Analysis of Research Hypothesis

The hypothesis the researchers used were as follows. First, the researchers expected to find a correlation between patient satisfaction and the waiting time in the hospital before seeing the caregivers. There was sufficient reference to this phenomenon in the literature the researchers reviewed. The researchers also expected to find a correlation between patient satisfaction and the time spent with a caregiver. The third hypothesis made by the researchers was that the overall level of satisfaction of a patient resulted from the correlation of these two variables. In other words, the satisfaction of a patient depended on both the time a patient spent waiting to see a caregiver, and the time spent with the caregiver.

Analysis of Data Collection Methods

The researchers used quantitative data collection methods. The first tool they used was the Consumer Assessment of Health Plans Study (CAHPS) global item, which has a rating scale of 0-10 (Camacho, Anderson, Safrit, Jones, & Hoffmann, 2006). A rating of 10 is given to the best healthcare provider, while the worst healthcare provides is rated zero. The researchers also asked the patients whether they were willing to return or not, based on their experience. This gave the researchers data on whether the patient was willing to return, or whether the patient was not willing to return (Camacho, Anderson, Safrit, Jones, & Hoffmann, 2006).

Analysis of Data Analysis Methods

The researchers used multivariate regression and logistic regression models to predict the three satisfaction ratings (Camacho, Anderson, Safrit, Jones, & Hoffmann, 2006). They made the actual estimates using the General Estimations Equations (GEE) methods (Camacho, Anderson, Safrit, Jones, & Hoffmann, 2006). The researchers also used an exchangeable working correlation matrix to adjust for clustering (Camacho, Anderson, Safrit, Jones, & Hoffmann, 2006).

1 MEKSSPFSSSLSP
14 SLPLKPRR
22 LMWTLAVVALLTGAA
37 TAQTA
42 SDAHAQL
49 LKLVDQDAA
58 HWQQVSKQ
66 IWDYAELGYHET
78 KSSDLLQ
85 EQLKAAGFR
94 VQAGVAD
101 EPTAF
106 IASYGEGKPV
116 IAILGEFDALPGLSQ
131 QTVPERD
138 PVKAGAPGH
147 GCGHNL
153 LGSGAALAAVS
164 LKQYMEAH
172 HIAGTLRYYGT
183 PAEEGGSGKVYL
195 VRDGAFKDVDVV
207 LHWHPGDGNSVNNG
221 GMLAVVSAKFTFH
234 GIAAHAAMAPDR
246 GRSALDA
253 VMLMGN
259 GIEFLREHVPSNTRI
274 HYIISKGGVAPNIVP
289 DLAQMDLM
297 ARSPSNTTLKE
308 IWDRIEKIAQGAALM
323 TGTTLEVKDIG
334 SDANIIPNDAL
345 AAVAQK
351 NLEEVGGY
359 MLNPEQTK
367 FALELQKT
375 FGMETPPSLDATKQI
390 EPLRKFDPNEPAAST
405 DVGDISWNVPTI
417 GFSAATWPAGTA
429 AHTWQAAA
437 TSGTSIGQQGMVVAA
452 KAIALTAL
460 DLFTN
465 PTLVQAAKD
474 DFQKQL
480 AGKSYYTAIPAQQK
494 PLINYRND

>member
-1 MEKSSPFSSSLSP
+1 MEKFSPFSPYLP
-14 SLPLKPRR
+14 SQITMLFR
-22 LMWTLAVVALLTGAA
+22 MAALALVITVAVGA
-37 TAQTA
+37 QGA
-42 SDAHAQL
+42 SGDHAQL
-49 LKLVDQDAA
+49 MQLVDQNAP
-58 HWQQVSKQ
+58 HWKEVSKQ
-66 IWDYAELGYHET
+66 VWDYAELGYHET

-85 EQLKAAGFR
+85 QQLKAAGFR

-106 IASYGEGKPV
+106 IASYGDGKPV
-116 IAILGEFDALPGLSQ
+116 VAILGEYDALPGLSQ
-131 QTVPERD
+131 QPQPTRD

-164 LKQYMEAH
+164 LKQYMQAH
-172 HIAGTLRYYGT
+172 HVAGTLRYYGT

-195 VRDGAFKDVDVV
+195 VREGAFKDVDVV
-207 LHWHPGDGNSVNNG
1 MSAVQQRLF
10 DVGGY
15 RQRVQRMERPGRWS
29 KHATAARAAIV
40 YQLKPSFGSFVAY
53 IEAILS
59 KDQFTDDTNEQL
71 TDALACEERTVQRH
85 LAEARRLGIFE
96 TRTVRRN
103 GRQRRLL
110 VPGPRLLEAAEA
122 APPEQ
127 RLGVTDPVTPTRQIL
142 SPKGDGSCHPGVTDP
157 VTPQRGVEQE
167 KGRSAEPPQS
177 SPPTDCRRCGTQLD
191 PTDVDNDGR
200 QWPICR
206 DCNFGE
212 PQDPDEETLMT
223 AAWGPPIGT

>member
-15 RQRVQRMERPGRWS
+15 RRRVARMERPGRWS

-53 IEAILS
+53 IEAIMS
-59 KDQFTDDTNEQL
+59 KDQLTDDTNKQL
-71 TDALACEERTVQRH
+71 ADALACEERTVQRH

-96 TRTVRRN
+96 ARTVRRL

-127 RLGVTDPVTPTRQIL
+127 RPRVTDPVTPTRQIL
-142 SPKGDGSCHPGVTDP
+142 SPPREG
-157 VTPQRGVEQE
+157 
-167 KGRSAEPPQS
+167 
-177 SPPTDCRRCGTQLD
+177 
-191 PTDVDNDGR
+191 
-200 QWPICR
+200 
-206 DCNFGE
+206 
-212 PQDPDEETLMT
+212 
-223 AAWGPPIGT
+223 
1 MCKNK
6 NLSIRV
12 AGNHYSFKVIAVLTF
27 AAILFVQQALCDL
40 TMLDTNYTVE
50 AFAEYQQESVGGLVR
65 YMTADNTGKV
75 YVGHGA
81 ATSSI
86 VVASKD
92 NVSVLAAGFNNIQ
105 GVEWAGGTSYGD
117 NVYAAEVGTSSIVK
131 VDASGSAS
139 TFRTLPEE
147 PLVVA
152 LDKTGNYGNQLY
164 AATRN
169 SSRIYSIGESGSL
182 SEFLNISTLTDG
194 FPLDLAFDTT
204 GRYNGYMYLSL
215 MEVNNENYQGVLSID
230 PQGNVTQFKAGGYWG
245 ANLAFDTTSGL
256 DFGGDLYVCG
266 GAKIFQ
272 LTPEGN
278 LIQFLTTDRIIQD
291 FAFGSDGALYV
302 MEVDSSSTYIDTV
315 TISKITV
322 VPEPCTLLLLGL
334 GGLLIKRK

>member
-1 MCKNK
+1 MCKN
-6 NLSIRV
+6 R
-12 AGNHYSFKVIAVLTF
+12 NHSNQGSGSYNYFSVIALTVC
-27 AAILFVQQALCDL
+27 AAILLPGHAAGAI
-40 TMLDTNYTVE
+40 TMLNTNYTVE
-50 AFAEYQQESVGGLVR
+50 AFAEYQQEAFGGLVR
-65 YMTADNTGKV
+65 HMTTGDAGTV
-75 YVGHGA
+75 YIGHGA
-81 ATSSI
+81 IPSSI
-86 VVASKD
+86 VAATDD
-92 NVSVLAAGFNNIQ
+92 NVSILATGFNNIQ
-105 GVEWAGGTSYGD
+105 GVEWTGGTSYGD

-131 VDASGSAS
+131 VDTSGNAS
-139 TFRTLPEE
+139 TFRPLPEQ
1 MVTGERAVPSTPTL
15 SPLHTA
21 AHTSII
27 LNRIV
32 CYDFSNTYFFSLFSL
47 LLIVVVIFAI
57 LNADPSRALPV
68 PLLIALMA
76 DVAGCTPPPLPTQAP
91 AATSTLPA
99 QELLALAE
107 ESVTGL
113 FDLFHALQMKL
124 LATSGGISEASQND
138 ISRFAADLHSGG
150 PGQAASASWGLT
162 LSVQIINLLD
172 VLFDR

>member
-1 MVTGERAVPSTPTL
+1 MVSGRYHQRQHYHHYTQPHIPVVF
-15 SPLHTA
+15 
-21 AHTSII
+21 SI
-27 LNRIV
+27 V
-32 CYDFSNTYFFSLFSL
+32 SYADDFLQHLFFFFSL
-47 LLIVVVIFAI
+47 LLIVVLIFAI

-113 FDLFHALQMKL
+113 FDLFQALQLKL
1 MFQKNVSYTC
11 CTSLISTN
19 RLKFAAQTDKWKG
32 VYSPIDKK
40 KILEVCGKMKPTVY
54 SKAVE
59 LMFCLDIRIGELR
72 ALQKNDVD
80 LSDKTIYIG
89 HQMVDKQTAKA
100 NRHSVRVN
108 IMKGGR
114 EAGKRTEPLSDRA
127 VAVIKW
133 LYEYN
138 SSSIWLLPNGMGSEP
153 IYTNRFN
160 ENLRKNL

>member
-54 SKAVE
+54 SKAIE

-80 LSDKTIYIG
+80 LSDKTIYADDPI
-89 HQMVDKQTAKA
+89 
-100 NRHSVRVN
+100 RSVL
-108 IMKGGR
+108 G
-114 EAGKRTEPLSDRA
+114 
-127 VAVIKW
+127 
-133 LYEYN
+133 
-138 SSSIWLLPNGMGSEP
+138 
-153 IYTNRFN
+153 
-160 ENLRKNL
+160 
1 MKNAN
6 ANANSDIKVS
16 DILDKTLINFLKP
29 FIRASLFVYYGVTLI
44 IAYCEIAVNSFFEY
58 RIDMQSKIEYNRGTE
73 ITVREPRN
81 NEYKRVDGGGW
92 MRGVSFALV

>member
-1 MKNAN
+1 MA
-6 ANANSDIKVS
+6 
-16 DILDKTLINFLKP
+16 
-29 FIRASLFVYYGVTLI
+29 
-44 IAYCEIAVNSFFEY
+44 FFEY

Summary of Research Findings and Contributions

The main findings made by the researchers were as follows. First, the researchers found that patient satisfaction levels were lower than expected whenever a patient waited more than 20 minutes to see a caregiver and their visit time did not exceed 5 minutes. The researchers also found that the satisfaction level dropped by -0.10 rating points for every 10 minutes of waiting when the time spent with caregivers was more than 5 minutes. Satisfaction dropped by a wider margin (-0.30 rating points) whenever the visit time was less than 5 minutes

References

Camacho, F., Anderson, R., Safrit, A., Jones, A. S., & Hoffmann, P. (2006). The Relationship between Patient’s Perceived WaitingTime and Office-Based Practice Satisfaction. North Carolina Medical Journal , 409-413.

McHugh, M., Van Dyke, K., McClelland, M., & Moss, D. (2011). Improving Patient Flow and Reducing Emergency Department Crowding: A Guide for Hospitals. Rockville, MD: AHRQ.

RSFH. (2010). Quality Improvement Initiatives: Reducing Emergency Room Wait Times. The Consult , pp. 3-7.

Santibanez, P., Chow, V., French, J., Puterman, M., & Tylesley, S. (2008). Reducing Patient Wait Times and Improving Resource Utilization at BCAA’s Abulatory Care Unit through Simulation. Vancouver: Canadian Institute of Health Reseach.

Sinreich, D., & Marmor, Y. (2005). Ways to Reduce Patient Turnaround Time and Improve Service Quality in. Journal of Health Organization and Management , 88-105.